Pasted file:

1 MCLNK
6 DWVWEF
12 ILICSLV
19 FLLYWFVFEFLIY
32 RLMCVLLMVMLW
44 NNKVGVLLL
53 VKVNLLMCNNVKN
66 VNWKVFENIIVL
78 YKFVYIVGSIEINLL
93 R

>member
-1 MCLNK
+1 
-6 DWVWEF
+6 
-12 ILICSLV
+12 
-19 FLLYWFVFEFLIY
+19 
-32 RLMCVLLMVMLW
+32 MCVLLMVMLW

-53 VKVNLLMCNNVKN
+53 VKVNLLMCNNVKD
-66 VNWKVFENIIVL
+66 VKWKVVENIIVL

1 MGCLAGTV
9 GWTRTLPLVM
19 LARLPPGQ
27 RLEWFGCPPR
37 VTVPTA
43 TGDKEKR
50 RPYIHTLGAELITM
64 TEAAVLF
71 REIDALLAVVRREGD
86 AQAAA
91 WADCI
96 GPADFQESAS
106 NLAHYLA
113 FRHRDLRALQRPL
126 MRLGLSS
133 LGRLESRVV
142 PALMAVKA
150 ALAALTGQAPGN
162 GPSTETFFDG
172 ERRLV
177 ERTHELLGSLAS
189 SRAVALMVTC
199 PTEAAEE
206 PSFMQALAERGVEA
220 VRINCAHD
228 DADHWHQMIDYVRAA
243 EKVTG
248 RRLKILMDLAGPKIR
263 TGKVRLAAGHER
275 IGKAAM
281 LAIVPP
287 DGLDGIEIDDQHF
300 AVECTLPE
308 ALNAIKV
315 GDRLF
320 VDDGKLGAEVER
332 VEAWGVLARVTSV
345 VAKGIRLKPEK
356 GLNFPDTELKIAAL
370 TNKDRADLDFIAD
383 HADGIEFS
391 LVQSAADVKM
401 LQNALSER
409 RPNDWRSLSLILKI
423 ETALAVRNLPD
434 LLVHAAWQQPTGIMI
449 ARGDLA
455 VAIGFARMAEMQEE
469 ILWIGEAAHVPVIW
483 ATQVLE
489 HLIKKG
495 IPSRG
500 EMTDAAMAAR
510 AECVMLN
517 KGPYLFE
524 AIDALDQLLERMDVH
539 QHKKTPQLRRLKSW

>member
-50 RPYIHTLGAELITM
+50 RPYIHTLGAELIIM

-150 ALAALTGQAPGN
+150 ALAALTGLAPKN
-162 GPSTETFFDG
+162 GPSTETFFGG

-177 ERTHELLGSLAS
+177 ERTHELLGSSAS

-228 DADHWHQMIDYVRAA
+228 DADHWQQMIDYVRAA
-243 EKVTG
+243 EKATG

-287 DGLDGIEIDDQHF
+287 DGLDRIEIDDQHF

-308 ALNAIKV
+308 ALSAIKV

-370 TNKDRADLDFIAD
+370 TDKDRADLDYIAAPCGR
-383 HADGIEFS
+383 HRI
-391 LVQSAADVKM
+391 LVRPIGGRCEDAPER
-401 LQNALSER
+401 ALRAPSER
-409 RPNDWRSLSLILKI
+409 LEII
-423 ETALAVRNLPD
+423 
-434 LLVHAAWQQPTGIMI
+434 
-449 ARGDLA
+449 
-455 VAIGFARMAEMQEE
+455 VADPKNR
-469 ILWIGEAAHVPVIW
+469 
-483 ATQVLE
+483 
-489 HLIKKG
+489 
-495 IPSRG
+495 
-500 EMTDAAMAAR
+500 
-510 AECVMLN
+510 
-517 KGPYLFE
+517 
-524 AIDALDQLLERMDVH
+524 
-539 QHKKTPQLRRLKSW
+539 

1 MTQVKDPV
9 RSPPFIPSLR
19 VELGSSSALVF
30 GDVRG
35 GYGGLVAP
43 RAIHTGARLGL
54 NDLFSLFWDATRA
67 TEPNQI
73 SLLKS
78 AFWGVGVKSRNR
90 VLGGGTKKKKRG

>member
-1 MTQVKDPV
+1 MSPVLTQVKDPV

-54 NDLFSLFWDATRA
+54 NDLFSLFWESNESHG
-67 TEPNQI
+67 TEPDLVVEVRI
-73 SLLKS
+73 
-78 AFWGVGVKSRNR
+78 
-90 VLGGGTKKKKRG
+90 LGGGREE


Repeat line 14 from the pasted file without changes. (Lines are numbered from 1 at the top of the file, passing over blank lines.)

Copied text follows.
-6 DWVWEF